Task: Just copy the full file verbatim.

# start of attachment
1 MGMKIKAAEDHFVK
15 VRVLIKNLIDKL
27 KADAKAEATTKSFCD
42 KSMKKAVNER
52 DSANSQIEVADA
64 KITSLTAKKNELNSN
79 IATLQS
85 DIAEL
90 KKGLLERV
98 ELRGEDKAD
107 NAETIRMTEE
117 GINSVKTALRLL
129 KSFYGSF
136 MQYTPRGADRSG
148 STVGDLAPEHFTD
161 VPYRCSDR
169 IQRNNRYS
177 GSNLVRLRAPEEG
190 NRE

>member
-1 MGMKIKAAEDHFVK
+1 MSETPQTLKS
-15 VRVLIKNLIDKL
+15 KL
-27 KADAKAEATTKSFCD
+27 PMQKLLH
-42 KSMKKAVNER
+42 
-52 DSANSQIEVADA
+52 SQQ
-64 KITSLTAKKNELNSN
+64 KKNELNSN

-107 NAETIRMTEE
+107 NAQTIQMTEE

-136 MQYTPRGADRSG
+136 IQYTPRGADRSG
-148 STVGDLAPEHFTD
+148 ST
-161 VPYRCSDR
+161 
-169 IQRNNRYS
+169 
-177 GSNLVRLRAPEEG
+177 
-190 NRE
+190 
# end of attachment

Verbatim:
1 MGMKIKAAEDHFVK
15 VRVLIKNLIDKL
27 KADAKAEATTKSFCD
42 KSMKKAVNER
52 DSANSQIEVADA
64 KITSLTAKKNELNSN
79 IATLQS
85 DIAEL
90 KKGLLERV
98 ELRGEDKAD
107 NAETIRMTEE
117 GINSVKTALRLL
129 KSFYGSF
136 MQYTPRGADRSG
148 STVGDLAPEHFTD
161 VPYRCSDR
169 IQRNNRYS
177 GSNLVRLRAPEEG
190 NRE

>member
-1 MGMKIKAAEDHFVK
+1 MSETPQTLKS
-15 VRVLIKNLIDKL
+15 KL
-27 KADAKAEATTKSFCD
+27 PMQKLLH
-42 KSMKKAVNER
+42 
-52 DSANSQIEVADA
+52 SQQ
-64 KITSLTAKKNELNSN
+64 KKNELNSN

-107 NAETIRMTEE
+107 NAQTIQMTEE

-136 MQYTPRGADRSG
+136 IQYTPRGADRSG
-148 STVGDLAPEHFTD
+148 ST
-161 VPYRCSDR
+161 
-169 IQRNNRYS
+169 
-177 GSNLVRLRAPEEG
+177 
-190 NRE
+190 